Then, as time went by, Jonathan Yardley’s feelings began to evolve still further: “To say that my judgments changed in the ensuing four decades is understatement. I came to regard Hemingway’s style as more self-conscious and mannered than pure, declarative and spare; I realized that in almost all of his writing, he had little of interest to say; and I came to loathe his worst traits of personality and character – meanness that often turned into cruelty; self-centeredness; bluster and braggadocio; exaggerated, showy machismo. Rereading A Moveable Feast in the late 1960s and again in the 1970s, I understood that in certain passages – those dealing with Gertrude Stein, Ford Madox Ford and, most particularly, F. Scott Fitzgerald – it is unforgivably vicious. I also came to understand that Morley Callaghan’s That Summer in Paris (1963) is a better book about the same time and place, not least because Callaghan was a better man than Hemingway, more tolerant of and amused by other people’s shortcomings.”
I think I have gone through some vaguely similar evolution myself, and I agree very much with what Yardley says here.
And yet I agree as well with the ultimate theme of his December 2006 article – that, when all is said and done, A Moveable Feast, like a number of other Hemingway books, “still satisfies.” Or, as Yardley goes on, it retains “a certain irresistible charm. It was a privilege to be able to read about that time in Paris in the words of one of the most important literary expatriates, and it remains so to this day. Reading A Moveable Feast for the fourth (and probably not the last) time, I was struck by how much of it is still agreeable to me.”
9. In Our Time and Michael Palin`s Hemingway Adventure …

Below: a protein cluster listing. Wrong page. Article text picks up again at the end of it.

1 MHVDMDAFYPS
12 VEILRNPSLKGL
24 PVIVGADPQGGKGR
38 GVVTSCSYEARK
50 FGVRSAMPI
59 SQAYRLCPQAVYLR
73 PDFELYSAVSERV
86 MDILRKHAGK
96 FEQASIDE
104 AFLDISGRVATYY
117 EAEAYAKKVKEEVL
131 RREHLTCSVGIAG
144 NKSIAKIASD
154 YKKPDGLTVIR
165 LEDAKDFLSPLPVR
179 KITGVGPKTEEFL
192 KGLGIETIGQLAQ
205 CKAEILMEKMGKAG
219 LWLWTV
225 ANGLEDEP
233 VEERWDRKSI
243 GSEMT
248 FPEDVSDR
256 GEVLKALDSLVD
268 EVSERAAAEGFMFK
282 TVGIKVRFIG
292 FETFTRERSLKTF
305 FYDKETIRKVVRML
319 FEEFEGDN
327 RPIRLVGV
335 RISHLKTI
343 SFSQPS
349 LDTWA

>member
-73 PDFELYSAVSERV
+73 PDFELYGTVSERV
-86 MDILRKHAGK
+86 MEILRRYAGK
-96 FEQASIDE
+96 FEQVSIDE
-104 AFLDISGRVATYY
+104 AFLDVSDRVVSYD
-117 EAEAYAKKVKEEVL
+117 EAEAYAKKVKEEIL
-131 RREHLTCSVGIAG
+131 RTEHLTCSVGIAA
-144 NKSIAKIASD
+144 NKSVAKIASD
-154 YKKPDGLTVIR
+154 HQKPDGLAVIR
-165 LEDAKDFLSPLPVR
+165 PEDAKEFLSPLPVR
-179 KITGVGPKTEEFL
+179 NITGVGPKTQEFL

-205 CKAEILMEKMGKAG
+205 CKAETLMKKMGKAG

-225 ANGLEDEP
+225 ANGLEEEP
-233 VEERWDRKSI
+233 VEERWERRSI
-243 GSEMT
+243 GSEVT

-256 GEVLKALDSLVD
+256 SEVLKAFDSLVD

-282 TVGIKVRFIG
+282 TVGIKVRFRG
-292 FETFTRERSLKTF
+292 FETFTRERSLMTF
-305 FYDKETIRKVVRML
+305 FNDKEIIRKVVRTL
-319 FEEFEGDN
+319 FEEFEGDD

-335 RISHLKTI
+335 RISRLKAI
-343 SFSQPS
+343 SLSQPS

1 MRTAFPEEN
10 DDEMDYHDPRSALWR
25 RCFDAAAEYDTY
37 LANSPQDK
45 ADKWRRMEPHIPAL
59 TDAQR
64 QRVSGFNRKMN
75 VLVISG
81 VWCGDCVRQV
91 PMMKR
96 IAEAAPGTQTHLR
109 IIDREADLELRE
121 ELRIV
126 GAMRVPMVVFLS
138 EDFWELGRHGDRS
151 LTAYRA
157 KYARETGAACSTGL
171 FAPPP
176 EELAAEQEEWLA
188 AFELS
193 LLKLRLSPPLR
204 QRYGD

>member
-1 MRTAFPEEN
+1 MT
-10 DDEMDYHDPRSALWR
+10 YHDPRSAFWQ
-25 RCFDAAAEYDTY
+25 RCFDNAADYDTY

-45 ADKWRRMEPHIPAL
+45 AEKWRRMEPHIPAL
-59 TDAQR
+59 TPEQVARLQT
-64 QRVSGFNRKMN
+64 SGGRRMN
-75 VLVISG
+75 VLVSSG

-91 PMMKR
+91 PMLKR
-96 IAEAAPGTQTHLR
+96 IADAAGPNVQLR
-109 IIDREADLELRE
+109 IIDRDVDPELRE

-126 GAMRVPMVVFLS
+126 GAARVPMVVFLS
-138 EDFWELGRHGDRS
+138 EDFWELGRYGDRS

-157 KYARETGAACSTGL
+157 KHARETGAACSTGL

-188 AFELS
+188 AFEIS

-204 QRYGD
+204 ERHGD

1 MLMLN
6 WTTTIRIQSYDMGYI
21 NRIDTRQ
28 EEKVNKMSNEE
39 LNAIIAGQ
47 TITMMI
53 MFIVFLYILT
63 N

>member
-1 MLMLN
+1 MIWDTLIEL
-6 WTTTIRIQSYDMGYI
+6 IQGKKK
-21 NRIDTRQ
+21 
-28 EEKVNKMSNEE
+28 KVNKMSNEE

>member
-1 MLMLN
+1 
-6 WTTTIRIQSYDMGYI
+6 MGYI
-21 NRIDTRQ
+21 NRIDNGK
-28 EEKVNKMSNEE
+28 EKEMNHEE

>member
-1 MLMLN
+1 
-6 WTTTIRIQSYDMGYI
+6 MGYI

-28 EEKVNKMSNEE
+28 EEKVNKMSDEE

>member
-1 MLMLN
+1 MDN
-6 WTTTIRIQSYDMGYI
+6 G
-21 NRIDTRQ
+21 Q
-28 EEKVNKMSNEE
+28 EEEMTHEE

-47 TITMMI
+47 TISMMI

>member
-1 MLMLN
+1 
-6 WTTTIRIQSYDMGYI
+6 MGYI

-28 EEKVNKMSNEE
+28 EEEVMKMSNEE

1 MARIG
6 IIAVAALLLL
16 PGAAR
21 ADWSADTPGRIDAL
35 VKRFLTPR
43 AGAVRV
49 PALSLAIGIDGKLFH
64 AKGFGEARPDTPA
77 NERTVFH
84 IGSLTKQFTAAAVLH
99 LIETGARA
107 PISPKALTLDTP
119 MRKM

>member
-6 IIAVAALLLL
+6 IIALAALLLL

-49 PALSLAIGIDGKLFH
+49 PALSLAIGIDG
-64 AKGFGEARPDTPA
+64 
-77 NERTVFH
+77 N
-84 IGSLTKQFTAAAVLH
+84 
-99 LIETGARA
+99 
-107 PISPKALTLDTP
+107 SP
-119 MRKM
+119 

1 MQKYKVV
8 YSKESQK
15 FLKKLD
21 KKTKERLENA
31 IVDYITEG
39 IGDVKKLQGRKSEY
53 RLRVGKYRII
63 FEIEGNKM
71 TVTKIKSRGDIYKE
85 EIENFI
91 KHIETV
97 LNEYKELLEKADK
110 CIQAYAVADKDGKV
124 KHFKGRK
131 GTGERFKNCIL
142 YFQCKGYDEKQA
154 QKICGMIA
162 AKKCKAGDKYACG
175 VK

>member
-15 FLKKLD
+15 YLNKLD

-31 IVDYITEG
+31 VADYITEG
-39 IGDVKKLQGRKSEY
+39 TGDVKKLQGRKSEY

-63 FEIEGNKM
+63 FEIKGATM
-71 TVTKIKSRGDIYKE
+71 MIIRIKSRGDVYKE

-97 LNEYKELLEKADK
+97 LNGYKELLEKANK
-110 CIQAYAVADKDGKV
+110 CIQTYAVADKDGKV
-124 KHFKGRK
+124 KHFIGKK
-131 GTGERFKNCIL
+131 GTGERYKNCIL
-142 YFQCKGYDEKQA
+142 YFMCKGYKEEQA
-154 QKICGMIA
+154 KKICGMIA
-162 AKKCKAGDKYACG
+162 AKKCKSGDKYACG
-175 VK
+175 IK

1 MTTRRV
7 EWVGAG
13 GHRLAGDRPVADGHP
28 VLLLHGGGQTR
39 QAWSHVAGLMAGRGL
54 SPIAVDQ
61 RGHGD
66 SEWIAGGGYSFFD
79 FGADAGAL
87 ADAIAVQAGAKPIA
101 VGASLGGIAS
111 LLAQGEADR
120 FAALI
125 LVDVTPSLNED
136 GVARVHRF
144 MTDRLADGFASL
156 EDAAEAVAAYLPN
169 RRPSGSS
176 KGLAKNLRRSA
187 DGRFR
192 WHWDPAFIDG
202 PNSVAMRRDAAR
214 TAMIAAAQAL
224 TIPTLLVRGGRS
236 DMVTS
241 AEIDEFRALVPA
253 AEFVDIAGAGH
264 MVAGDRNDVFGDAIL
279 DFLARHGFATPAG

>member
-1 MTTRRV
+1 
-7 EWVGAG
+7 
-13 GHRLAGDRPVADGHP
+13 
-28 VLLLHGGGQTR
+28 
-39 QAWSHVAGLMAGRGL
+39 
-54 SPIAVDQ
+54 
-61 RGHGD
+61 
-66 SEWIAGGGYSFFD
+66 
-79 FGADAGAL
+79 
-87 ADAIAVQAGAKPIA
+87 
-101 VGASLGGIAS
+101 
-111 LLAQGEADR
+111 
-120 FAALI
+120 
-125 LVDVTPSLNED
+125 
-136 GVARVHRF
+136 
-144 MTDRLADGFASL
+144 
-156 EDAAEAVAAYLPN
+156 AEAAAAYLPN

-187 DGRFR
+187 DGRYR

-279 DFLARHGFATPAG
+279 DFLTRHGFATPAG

For a great many years after my own youth had come to an end, I had no books by or about Ernest Hemingway in my personal library. As noted earlier, I had lost my original collection of his work in an unfortunate accident. And (again, not unlike Jonathan Yardley, in some degree at any rate) I had come to see this as a sign that fate and a growing sophistication – and my own higher education and ultimate employment – wanted me to move in different directions.
Yet memories of Hemingway s lean and evocative writing and the time when he was the hero of my adolescence never quite vanished. At some point a number of years ago now I attended an early fall conference on the almost magical Mackinac Island in the State of Michigan – not too far north of the old Hemingway summer home on Walloon Lake. Mackinac Island is also a kind of gateway to the so-called Upper Peninsula in the far north of Michigan. And this is the setting for one (or two) of Hemingway’s most enchanting short stories about the wilderness in the North American Great Lakes: “Big Two-Hearted River, Part I” and “Big Two-Hearted River, Part II.”